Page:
Conversations that evening were dominated by issues surrounding the biennial—reports of financial misconduct were going into print in the city’s major newspaper, yet the president of the promoting foundation had just been reelected on Thursday. These heady topics also figured in an earlier engaging tête-à-tête with curator Adriano Pedrosa at his charming triplex apartment on the seventeenth story of a Jardins skyscraper. Chat was also refreshing at Galeria Vermelho's intellectual soiree with artist Ana Maria Tavares, curator Martin Grossman, and dealers Eliana Finkelstein and Eduardo Brandão, among others, where we discussed the conservative programs that have marked São Paulo’s museums in recent years.

On Saturday morning, I skipped a collector’s brunch at Galeria Fortes Vilaça to pay a visit to artist Sandra Cinto at her studio in the popular borough of Vila Madalena, where she offered me her latest self-published book. After seeing José Leonilson’s ironic drawings at the Estação Pinacoteca and attending a crowded opening of Antonio Manuel’s survey show at downtown’s Centro Cultural Banco do Brasil, I made a last-minute trip to the fair, where I witnessed dealer Márcia Fortes’s daughter hanging out at the gallery's booth, looking inordinately pleased every time a featured sound sculpture emitted its funny loud noise. At 8 PM, Feitosa’s personal driver arrived to pick me up. While taking me to the airport, I noted the city’s uncanny lack of advertising, a result of the mayor's recent ban on “visual pollution.” Listening to Tribalistas’s “Já sei namorar” (I Already Know How to Date) on the plane, I left Brazil armed with four bottles of duty-free cachaça and affirmations of my initial impression that Brazil is different—better, perhaps: Even the rain of a tropical storm, which on Saturday had caught me unprepared, was warm.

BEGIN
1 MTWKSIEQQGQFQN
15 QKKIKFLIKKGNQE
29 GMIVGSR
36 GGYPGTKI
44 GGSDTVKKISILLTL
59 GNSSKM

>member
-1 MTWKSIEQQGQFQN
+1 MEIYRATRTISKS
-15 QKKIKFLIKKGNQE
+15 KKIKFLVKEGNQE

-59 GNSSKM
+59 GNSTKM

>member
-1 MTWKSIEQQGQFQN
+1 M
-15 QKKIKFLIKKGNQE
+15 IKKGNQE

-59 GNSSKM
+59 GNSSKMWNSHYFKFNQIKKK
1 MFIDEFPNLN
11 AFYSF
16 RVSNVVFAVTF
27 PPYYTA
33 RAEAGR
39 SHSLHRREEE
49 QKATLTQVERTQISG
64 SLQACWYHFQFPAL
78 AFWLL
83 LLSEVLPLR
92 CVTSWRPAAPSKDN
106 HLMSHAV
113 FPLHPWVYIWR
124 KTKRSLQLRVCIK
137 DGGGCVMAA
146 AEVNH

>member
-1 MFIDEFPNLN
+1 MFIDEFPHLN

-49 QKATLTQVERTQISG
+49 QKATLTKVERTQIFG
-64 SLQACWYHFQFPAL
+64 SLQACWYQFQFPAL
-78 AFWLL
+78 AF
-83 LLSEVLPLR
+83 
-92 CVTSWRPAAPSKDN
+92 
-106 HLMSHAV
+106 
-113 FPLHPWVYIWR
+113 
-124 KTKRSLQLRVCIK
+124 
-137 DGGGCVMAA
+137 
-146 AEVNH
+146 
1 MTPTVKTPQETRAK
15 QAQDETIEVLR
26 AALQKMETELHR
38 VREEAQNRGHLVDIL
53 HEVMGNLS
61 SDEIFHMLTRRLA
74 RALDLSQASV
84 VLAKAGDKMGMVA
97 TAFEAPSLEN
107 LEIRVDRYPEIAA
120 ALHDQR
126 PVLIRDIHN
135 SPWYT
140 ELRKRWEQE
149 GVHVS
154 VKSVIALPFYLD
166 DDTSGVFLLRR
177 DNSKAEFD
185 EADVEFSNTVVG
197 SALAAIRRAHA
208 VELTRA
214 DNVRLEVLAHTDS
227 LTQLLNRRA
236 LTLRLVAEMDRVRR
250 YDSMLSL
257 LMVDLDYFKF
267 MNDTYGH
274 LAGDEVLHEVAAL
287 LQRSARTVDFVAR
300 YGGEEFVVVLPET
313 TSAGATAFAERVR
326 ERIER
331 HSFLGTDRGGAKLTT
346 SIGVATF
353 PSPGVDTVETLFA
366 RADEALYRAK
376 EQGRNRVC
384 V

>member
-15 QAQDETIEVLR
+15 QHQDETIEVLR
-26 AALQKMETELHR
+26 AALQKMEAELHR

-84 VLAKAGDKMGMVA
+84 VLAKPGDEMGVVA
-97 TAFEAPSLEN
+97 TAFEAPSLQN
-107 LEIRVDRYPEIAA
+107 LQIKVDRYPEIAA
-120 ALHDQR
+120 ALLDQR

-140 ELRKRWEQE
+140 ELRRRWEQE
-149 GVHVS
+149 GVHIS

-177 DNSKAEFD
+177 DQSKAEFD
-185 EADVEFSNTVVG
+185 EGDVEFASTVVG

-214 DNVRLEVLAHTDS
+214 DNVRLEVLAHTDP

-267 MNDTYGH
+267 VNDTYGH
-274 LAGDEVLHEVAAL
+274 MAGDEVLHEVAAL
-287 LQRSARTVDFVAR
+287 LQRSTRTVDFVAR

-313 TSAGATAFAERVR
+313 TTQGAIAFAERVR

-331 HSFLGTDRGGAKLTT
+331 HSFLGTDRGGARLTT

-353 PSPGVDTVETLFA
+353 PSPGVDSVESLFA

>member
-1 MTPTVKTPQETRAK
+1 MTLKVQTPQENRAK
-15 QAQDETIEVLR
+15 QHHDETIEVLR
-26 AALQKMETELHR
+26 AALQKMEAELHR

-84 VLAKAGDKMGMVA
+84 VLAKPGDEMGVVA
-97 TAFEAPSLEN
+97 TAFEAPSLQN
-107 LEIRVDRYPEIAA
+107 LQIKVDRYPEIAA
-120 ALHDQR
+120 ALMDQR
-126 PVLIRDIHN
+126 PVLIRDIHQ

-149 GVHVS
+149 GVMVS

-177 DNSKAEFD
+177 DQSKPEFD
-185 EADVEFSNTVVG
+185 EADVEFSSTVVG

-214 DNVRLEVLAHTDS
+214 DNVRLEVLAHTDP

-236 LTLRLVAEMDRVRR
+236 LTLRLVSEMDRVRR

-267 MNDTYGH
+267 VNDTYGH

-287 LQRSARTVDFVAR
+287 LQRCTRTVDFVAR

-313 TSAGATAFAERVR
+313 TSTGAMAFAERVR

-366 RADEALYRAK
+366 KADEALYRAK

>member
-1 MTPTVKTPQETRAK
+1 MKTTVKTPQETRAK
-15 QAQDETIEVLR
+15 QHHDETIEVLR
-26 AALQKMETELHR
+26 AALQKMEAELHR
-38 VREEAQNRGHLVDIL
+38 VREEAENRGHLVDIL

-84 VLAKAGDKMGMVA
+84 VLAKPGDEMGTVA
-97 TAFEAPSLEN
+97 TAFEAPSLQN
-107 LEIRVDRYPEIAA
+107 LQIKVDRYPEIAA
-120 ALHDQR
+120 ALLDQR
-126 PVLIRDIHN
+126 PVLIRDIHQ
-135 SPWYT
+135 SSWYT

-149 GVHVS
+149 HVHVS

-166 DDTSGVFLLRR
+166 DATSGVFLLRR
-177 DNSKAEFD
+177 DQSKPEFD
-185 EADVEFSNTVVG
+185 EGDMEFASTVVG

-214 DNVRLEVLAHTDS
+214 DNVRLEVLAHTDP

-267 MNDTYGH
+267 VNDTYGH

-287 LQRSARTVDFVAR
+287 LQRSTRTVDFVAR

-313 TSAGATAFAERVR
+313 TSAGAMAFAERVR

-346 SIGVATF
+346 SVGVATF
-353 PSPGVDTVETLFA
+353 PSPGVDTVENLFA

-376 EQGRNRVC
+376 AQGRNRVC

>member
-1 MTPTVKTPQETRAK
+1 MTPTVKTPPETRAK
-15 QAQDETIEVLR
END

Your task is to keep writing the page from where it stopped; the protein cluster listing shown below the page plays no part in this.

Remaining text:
Miguel Amado

Left: Dealer Fábio Cimino. Right: Artist Luiz Zerbini.

Left: Galeria Vermelho co-owner Eliana Finkelstein. Right: Critic Fernando Oliva and Centro Cultural São Paulo director Martin Grossman.

Left: Dealer Mário Sequeira and Paula Sequeira. Right: Artist Sandra Cinto.

Left: Casa Triângulo gallery assistant Gabriela Inui and owner Ricardo Trevisan. Right: Curator Paulo Sérgio Duarte.

Left: Galeria Fortes Vilaça gallery director Alexandre Gabriel, Galeria Fortes Vilaça co-owner Márcia Fortes, and her daughter, Antônia Ortega. Right: Artist Ana Maria Tavares and Galeria Brito Cimino co-owner Luciana Brito.

Left: Artist Camila Sposati. Right: Collector Fábio Faisal and SP Arte fair project manager Têra Queiroz.

Left: Artist Carlos Contente, A Gentil Carioca co-owner Marcio Bottner, and artist Paulo Nenflidio. Right: Artists Gloria Marti and Antoni Abadi.

Left: Curator Paulo Venâncio Filho, artist Ana Holck, and artist Daniel Feingold. Right: A view of São Paulo.